Classic fairy tales are enjoying a resurgence in popularity thanks to a number of imaginative retellings, both in print and on screen. Adults and children alike will want to read the original stories in Fairy Tales from the Brothers Grimm, first published in 1823, and reissued in a brand new collection. This volume includes detailed etchings of the period by noted English caricaturist George Cruikshank, supplemented by a half dozen color illustrations by popular artists like Quentin Blake and Helen Oxenbury. The German tales, handed down through oral tradition, were published by Jacob and Wilhelm Grimm, who called them “House Stories.” They were meant to be enjoyed and appreciated by anyone in the house, not just children. This collection contains 55 stories, from the familiar “Ashputtel” (German for Cinderella) to the lesser known “Faithful John,” many of which contain creepy or unsettling elements—these are not the happily ever after Disney versions.
Author Adam Gidwitz begins The Grimm Conclusion, the third book in his popular series of retellings, by noting “once upon a time, fairy tales were grim.” He further states that the versions of the stories that most people know are “incredibly, mind-numbingly, want-to-hit-yourself-in-the-head-with-a-sledgehammer-ingly boring.” The narrator of this novel follows Grimm characters Jorinda and Joringel as they become participants in other Grimm stories. Infused with a dark sense of humor, Gidwitz’s popular novels embrace the blood, gore and general horror of the original tales. As a former school teacher (and Baltimore native), Gidwitz knows how to enthrall his audience.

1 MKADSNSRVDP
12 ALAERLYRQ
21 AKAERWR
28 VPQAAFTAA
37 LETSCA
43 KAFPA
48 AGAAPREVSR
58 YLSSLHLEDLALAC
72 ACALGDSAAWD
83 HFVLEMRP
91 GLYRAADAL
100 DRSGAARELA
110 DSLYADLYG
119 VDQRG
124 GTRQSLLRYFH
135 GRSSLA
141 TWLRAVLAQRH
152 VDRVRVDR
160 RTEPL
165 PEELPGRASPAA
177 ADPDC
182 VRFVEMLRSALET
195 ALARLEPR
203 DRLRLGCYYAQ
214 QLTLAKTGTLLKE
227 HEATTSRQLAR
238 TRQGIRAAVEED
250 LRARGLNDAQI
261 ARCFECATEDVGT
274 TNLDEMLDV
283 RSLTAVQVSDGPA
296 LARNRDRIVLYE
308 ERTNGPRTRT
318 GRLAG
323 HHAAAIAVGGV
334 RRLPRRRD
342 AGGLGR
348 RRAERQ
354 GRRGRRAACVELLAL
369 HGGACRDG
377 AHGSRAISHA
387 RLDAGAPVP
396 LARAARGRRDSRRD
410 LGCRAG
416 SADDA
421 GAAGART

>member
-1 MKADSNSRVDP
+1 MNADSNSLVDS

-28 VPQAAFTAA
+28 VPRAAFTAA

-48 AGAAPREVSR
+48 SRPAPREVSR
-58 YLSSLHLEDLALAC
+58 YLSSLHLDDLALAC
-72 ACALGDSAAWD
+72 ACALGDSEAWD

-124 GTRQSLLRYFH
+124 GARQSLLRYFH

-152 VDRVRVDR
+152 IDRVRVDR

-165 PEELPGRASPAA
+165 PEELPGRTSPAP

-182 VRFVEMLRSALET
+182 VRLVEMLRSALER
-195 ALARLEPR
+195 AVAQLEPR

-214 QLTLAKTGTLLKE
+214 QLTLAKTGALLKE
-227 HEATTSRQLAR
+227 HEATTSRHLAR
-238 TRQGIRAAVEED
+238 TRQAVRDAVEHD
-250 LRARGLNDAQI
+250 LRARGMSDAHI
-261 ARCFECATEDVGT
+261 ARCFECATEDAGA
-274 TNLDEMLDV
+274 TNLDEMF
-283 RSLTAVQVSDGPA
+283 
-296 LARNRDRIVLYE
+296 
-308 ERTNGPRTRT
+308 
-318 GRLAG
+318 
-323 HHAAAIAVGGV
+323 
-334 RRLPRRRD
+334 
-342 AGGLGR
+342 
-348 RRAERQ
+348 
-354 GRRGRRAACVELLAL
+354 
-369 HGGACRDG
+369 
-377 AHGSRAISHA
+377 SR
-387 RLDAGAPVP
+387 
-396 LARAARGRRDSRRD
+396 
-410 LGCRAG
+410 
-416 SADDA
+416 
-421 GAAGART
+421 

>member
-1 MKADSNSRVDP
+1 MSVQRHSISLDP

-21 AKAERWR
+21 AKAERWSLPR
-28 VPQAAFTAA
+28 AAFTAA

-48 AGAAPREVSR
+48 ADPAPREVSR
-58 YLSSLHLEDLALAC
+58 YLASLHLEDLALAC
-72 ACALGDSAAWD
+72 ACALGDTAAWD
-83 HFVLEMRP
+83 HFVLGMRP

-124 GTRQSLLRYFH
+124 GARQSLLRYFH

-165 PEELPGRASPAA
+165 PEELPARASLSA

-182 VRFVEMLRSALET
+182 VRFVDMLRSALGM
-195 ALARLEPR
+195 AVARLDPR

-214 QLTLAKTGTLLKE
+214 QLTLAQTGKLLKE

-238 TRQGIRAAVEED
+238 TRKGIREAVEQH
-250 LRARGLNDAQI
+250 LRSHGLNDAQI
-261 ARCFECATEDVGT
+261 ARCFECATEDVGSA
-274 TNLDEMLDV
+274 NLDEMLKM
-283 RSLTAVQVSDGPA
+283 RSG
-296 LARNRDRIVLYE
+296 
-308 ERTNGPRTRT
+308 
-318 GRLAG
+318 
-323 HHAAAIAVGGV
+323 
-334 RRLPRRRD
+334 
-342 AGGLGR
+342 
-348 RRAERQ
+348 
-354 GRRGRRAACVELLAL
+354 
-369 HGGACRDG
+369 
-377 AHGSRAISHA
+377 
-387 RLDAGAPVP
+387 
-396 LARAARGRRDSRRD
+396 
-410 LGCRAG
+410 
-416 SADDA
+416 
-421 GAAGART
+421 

Fairy Tale Comics: Classic Tales Told by Extraordinary Cartoonists edited by Chris Duffy presents a plethora of stories from various sources Grimm and beyond. Cartoonists represented include a veritable who’s who, some new to children’s storytelling. Each story is rendered in full color comic panels. Perennial favorite Raina Telgemeier (known for the graphic memoir Smile) takes on Rapunzel, while Gilbert Hernandez (of Love and Rockets fame) shows us his version of Snow White. Fairy Tale Comics is a visual smorgasbord for the imagination of readers of all ages.